Artist Michelle Legler figured Chandler’s new downtown art walk would help keep her face and her work in the public eye. “I’m surprised to see so many people here for the first one,” she said Wednesday while seated behind a table displaying her mosaic artwork to passers-by.
The Chandler Art Guild, the newly formed group that will put on the event the first Wednesday of each month, estimates 400 to 500 people and 30 artists turned out for the first art walk. The group expects even more visitors next month.
The free event is seen by many as a step toward Chandler’s goal of turning its downtown into a vibrant cultural and retail district that will appeal to hip young professionals expected to move into highend condominiums and town homes coming to downtown Chandler.
“I think the unique, eclectic group of businesses that we have down there adds to the charm,” said Becky Jackson, president of the Chandler Chamber of Commerce. “It doesn’t look like every other downtown.”
The art walk is just the latest attraction added to the downtown square. In recent weeks, the area has seen a bridal boutique open and an art gallery expan- sion at di Sciacca, a downtown glass furnishings and art dealer. And other gathering spots, such as a tea shop/ restaurant and a microbrewery, are expected to open downtown by this summer.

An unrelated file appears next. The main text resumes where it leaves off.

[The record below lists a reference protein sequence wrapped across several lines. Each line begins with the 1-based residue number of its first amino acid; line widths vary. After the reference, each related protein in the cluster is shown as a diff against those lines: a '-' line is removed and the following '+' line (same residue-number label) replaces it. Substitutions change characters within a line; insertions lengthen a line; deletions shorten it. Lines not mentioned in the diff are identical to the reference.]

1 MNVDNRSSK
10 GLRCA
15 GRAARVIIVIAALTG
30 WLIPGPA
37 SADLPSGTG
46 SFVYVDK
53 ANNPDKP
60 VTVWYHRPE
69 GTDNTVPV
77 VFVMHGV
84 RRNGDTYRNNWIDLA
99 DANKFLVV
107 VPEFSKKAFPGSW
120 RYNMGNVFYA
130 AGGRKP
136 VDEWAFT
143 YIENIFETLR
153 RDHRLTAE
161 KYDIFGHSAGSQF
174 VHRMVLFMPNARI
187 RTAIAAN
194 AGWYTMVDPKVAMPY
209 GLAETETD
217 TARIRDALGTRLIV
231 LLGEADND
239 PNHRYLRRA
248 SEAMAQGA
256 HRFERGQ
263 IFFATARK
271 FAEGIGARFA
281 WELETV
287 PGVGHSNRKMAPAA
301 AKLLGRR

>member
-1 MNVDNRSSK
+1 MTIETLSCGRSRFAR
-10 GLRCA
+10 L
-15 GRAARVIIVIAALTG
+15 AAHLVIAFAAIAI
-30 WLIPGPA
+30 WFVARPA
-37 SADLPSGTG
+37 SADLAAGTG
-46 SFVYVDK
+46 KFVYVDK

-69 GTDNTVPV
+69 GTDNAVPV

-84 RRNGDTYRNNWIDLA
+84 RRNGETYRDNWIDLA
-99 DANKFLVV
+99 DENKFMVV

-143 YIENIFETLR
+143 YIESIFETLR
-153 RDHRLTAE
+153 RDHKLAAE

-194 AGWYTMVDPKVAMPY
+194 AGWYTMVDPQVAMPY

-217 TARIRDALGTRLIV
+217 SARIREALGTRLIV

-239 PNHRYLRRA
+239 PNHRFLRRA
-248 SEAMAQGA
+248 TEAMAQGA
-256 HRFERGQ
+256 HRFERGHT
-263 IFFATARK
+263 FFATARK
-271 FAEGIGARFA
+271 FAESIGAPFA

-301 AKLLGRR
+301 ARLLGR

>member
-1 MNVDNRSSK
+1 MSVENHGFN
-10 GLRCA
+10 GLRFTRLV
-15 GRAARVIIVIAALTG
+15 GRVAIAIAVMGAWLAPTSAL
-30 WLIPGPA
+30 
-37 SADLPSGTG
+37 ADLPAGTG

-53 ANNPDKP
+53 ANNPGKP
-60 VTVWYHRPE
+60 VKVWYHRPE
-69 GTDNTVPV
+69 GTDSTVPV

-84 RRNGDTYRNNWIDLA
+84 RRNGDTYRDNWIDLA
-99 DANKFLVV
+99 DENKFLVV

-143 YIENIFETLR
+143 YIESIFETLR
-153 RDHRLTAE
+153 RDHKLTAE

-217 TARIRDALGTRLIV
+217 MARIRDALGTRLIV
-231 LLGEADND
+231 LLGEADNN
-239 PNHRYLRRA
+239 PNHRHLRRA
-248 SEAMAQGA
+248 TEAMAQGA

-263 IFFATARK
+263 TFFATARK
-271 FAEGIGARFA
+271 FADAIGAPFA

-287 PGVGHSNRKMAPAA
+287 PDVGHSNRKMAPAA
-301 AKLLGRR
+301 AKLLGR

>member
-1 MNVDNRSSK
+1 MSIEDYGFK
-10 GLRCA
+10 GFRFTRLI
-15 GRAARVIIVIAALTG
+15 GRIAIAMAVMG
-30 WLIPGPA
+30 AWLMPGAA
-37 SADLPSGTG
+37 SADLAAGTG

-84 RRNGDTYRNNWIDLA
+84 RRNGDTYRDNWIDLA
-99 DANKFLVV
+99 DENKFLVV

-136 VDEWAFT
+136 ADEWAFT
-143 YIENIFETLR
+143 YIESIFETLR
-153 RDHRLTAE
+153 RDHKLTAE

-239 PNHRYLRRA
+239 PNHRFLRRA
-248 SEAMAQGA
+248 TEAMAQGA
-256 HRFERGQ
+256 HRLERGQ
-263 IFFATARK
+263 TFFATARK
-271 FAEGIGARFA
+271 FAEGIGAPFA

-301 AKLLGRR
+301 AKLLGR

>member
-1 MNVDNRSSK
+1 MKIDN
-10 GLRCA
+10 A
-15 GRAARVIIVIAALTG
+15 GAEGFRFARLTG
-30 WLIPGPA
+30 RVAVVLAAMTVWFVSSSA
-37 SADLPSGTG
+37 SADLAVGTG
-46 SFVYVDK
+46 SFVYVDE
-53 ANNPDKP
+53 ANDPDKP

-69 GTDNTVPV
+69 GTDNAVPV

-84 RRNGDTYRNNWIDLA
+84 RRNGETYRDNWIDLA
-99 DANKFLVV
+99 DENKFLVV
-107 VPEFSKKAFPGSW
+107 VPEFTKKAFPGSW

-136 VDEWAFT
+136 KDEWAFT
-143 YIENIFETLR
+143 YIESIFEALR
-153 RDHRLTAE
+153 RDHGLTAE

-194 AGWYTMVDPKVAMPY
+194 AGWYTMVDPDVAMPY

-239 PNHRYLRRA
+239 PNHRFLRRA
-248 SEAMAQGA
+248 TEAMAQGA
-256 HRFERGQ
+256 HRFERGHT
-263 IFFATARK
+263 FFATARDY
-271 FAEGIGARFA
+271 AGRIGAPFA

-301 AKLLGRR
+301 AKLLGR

“Just to be on the square, this is the place to be downtown,” said Laurie Fagen, who along with partner Wendy Fallon, will open Art on Boston, a contemporary art gallery and studio in part of the newly remodeled Arrow Pharmacy building at Boston Street and Arizona Avenue.
The pharmacy closed early last year and work began to convert its nearly 12,000 square feet into retail and office space for various tenants. Uptown Bridal & Boutique opened there earlier this month.
Anthony Canecchia couldn’t understand why his father-in-law two years ago suggested downtown Chandler as a good spot to set up a microbrewery and restaurant. Canecchia at the time was living out of state and hadn’t been to downtown Chandler in a while.
“I thought he was nuts,” Canecchia said. “Then I came down here, and I couldn’t believe all the development.”
He and some partners are planning to open Santan Brewing Co. in a renovated building that formerly housed a Chase Bank. They plan to open sometime this summer. He said he hopes the area will continue to attract businesses and events, such as the art walk, that create cultural diversity to “make it someplace people want to come to.”
“It doesn’t always have to be about hocking wares,” Canecchia said.
His future landlord, developer Desert Viking, has a similar vision for the area and is proposing a massive, $330-million face lift for downtown and has already renovated several downtown sites into restaurants and retail shops.
Desert Viking president Niels Kreipke said last week he doesn’t yet have specific retail tenants in mind for his proposed project that includes 600 new apartments and condos, triple the amount of retail space currently available downtown, a city-owned museum and a conference center.
But he predicted the project will stick with the “independent” theme already in place among current businesses in the area.
“You want the corporate stuff, go over to the mall I guess,” Kreipke said, referring to Chandler Fashion Center at Chandler Boulevard and the Price Freeway leg of Loop 101.